'Processing information' covers whether a person can filter out the things they don't need to make a decision, such as adverts, links to other areas of the site and so on. The more irrelevant items there are, the harder it is to filter and decide.
'Actioning' refers to whether someone can form and complete a plan of action based on the decision they made in the previous step. Knight asks: "Can the user perceive the information and figure out what can be done? Can they filter the information in order to reach a decision? Can they then plan an action and complete it?"
Knight is slightly autistic himself and in this post he explains how he uses a zoom tool to exclude adverts and other clutter from his screen to help him focus, and also a screen reader for the same reason.
Colour contrast is one of the most important factors determining legibility of text. Accessibility was a priority for web design agency Domain7 when it redesigned the website for Imperial College London.
Design team lead Tracey Falk explains: "While sticking with black type on white is always the safest (and recommended for primary body copy), using an online tool that will test type colour against background colours for contrast is key. You'd be surprised at what fails these contrast tests."
Contrast also needs to be accounted for when using type overlayed on top of images. Miriam Thomas, UX designer and front-end development lead at Domain7 told us: "This continues to be a huge web trend and we're surprised by how often readability is overlooked in this design pattern."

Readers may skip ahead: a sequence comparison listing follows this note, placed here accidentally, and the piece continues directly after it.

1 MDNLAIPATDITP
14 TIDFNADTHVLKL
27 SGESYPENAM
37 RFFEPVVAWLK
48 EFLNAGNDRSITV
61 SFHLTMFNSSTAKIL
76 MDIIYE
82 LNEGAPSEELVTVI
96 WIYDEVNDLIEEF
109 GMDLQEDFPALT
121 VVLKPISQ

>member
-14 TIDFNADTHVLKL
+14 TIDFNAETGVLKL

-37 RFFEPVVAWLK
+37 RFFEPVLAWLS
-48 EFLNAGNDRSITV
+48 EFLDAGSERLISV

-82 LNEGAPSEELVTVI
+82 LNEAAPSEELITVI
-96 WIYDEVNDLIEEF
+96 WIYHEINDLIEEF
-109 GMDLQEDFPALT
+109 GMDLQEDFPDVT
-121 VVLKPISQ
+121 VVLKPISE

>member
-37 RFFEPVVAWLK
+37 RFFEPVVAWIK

"Often the solution is to neutralise and desaturate images with a dark or light overlay so text can be read. Imperial, however, had a huge library of bright imagery, so we chose to colour block backgrounds behind text on top of images to keep that vibrancy intact."
But what if the brand colours don't pass contrast tests? Geri Coady, author of A Pocket Guide to Colour Accessibility, explains: "If brand colours have already been chosen and are unfortunately not accessible for whatever reason, try to find alternate ways to implement them," is her advice.
"A logo with insufficient contrast can be supplemented with descriptive alternate text, but for text elements like body copy and headlines, try introducing a darker, contrast-compliant shade of the same colour to add to your brand palette."
"If this creates pushback from your client, don't be afraid to bring up the potential risk of lawsuits and lost customers from an inaccessible website. Money talks." (Disney faced an accessibility lawsuit in 2011.)
All of the experts we spoke to agree that testing is key to making your work accessible and ironing out any problems. Test at regular intervals and include in your testing group people with cognitive differences such as Autism Spectrum or ADHD as well as those with visual and motor impairments.
The full version of this article first appeared inside Computer Arts issue 242, a typography special issue.